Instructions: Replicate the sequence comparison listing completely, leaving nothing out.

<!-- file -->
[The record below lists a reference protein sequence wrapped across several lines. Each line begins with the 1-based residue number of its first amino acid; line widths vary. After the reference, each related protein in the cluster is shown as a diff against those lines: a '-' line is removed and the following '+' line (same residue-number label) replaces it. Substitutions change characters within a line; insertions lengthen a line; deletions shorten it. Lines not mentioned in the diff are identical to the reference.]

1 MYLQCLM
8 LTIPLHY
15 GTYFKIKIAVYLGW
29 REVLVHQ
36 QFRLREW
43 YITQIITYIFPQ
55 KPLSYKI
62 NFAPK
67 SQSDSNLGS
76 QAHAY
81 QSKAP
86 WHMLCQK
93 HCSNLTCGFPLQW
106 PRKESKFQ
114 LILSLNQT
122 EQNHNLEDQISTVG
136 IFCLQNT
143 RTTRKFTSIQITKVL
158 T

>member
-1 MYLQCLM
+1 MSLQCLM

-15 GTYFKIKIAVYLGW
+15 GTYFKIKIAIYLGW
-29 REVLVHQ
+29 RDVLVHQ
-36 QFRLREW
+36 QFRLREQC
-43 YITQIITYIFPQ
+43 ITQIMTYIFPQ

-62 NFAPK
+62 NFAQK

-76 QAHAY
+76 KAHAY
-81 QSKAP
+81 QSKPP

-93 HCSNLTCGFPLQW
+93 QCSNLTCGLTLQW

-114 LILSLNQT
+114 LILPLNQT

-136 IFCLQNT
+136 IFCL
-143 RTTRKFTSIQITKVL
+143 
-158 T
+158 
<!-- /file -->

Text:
[The record below lists a reference protein sequence wrapped across several lines. Each line begins with the 1-based residue number of its first amino acid; line widths vary. After the reference, each related protein in the cluster is shown as a diff against those lines: a '-' line is removed and the following '+' line (same residue-number label) replaces it. Substitutions change characters within a line; insertions lengthen a line; deletions shorten it. Lines not mentioned in the diff are identical to the reference.]

1 MYLQCLM
8 LTIPLHY
15 GTYFKIKIAVYLGW
29 REVLVHQ
36 QFRLREW
43 YITQIITYIFPQ
55 KPLSYKI
62 NFAPK
67 SQSDSNLGS
76 QAHAY
81 QSKAP
86 WHMLCQK
93 HCSNLTCGFPLQW
106 PRKESKFQ
114 LILSLNQT
122 EQNHNLEDQISTVG
136 IFCLQNT
143 RTTRKFTSIQITKVL
158 T

>member
-1 MYLQCLM
+1 MSLQCLM

-15 GTYFKIKIAVYLGW
+15 GTYFKIKIAIYLGW
-29 REVLVHQ
+29 RDVLVHQ
-36 QFRLREW
+36 QFRLREQC
-43 YITQIITYIFPQ
+43 ITQIMTYIFPQ

-62 NFAPK
+62 NFAQK

-76 QAHAY
+76 KAHAY
-81 QSKAP
+81 QSKPP

-93 HCSNLTCGFPLQW
+93 QCSNLTCGLTLQW

-114 LILSLNQT
+114 LILPLNQT

-136 IFCLQNT
+136 IFCL
-143 RTTRKFTSIQITKVL
+143 
-158 T
+158 